Elgar original reference
Edited by Bruce L. Benson and Paul R. Zimmerman
Chapter 11: The Economic Costs of Criminal Activity: A Discussion of Methodological Approaches and Empirical Estimates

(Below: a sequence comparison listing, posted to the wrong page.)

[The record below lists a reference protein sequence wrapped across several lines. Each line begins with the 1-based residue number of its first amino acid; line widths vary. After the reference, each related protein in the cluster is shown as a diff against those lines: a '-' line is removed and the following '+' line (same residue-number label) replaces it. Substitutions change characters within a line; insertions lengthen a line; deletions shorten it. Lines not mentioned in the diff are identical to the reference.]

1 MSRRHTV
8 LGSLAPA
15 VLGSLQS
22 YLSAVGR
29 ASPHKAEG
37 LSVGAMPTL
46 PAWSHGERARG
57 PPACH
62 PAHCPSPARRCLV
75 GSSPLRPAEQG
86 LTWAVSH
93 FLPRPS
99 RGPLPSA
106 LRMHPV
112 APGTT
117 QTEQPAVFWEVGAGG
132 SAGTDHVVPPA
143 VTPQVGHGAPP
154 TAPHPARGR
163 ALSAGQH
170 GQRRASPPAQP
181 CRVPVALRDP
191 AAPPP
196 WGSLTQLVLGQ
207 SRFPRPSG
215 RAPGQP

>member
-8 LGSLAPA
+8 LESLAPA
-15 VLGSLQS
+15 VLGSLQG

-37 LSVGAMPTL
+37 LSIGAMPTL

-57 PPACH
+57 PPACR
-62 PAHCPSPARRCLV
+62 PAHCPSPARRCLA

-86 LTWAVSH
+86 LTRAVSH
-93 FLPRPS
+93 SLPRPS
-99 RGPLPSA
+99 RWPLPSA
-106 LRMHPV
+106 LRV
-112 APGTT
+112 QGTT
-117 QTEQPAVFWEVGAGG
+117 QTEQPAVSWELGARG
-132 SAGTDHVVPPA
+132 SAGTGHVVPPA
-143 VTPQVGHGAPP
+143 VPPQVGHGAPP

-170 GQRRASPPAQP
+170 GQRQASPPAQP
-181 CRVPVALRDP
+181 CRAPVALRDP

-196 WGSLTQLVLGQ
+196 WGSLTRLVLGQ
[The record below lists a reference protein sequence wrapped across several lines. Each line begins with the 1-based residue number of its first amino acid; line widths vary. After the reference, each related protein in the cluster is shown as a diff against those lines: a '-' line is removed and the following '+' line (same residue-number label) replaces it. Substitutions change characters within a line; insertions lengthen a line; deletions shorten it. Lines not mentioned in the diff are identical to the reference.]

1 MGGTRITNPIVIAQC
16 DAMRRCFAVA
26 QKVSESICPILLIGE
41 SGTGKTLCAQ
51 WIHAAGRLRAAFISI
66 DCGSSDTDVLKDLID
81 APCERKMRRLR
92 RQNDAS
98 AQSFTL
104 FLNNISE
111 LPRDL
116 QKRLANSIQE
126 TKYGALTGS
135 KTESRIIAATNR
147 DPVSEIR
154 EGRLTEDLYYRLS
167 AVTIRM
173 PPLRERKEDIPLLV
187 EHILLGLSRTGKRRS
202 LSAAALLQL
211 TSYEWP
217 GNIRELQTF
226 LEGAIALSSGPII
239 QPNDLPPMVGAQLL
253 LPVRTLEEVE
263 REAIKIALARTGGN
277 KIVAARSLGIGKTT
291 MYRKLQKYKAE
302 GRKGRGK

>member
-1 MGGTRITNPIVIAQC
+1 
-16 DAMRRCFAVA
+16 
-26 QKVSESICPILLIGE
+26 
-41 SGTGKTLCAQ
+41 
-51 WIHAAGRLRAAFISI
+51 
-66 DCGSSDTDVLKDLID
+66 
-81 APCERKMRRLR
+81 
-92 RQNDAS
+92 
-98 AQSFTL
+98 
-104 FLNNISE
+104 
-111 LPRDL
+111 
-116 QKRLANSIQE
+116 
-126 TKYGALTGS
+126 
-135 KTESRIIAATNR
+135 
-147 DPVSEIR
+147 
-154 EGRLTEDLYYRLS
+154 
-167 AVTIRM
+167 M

Allen K. Lynch The foregoing reflections authorize me to assert, that crimes are only to be measured by the injury done to society. (Beccaria, 1764) INTRODUCTION Criminal activity is quite costly. And, as Beccaria (1764) proclaimed in his much-heralded seminal thesis on the subject, the costs of criminal activity have indeed a societal scope. The costs of crime range from the very obvious to the indirect and intangible. From private wallets and public coffers, billions of dollars are spent each year in the hopes of preventing crime, and billions more are lost as a result of crime. Still billions more are lost as victims live in pain and potential victims live in fear. The need for the development of an understanding of the nature and extent of the costs of crime exists within many disciplines. As a consequence, perspectives on the costly nature of criminal activity have emerged from multiple perspectives and through the application of multiple techniques. In this chapter, I hope to shed some light on our current understanding of the nature of the costs of crime through a critical analysis of the literature in the area. In pursuit of this objective, an enumeration of the parties affected by criminal activity will be followed by a discussion of the numerous estimation techniques employed in gaging the extent of these costs. As will become apparent, many of the costs of criminal activity are quite difficult to measure; therefore general weaknesses of each approach will be examined. The total costs...
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